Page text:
Pollution Reached the South Pole Even Before Explorers
Humanity's influence on the world reached the South Pole even before the first explorers first set foot on the region's untouched ground, according to a recent study.
The study, published in the journal Scientific Reports, details how researchers examined ice core evidence that dates as far back as 1600. What they discovered was startling.
Back in 1911, when Norwegian Roald Amundsen and Englishman Robert Falcon Scott were racing one another across Antarctica to be the first man to reach the South Pole, they were trudging through snow and ice that had already been contaminated by industry.
"Our new record shows the dramatic impact of industrial activities such as smelting, mining and fossil fuel burning on even the most remote parts of the world," study leader Joe McConnell of the Desert Research Institute (DRI) explained in a statement.
"It is very clear that industrial lead contamination was pervasive throughout Antarctica by the late 19th century, more than two decades before the first explorers made it to the South Pole," he added.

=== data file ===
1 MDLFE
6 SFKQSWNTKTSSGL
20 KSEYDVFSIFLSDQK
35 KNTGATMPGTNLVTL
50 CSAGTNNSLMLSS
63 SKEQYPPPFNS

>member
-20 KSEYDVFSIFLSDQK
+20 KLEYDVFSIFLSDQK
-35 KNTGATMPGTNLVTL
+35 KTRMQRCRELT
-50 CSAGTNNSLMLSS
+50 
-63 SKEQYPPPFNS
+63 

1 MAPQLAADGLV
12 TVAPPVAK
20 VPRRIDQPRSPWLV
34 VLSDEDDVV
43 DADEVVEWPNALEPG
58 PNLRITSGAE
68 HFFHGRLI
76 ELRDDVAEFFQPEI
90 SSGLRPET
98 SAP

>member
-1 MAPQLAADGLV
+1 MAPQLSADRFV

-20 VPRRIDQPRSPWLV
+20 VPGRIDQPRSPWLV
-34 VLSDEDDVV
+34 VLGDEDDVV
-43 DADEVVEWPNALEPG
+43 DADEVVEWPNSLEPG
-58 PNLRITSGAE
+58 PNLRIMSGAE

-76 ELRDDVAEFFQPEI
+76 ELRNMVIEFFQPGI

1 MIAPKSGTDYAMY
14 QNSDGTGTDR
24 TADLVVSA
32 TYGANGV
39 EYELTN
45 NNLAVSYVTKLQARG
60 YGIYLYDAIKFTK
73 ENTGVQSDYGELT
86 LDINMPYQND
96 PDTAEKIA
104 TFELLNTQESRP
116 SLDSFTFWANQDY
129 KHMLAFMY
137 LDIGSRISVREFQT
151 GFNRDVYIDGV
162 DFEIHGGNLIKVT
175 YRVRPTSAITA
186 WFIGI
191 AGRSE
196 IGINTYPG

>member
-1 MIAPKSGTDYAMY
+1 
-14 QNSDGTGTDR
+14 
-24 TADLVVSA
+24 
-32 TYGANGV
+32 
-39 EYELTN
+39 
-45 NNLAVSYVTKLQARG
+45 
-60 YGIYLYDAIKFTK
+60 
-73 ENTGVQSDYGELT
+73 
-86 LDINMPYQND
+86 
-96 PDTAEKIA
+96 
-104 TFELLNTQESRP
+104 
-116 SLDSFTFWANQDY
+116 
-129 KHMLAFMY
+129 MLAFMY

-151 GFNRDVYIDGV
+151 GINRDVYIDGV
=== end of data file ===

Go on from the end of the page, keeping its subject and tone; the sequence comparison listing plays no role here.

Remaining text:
The study analyzed 16 ice cores in all, collected as part of projects through the National Science Foundation, the British Antarctic Survey, the Australian Antarctic Division and the Alfred Wegener Institute in Germany.
According to the study, lead pollution levels in the South Pole, even in the 19th century, were "nearly as high as any time ever since" - even as cleaner industrial processes were developed. Of course, the lower pollution output of these technologies was easily made up for as industries expanded throughout the world, especially after they made their way into developing countries like China.
Not only does this study provide an alarming look at the consequences of past technological progress, the researchers argue that it shows us how far from perfect industry is even today.
"Lead is a toxic heavy metal with strong potential to harm ecosystems," said co-author Paul Vallelong.
"Our measurements indicate that approximately 660 tons [1.5 million pounds] of industrial lead have been deposited on the snow-covered surface of Antarctica during the past 130 years," McConnell added. "While recent contamination levels are lower, clearly detectable industrial contamination of the Antarctic continent persists today, so we still have a ways to go."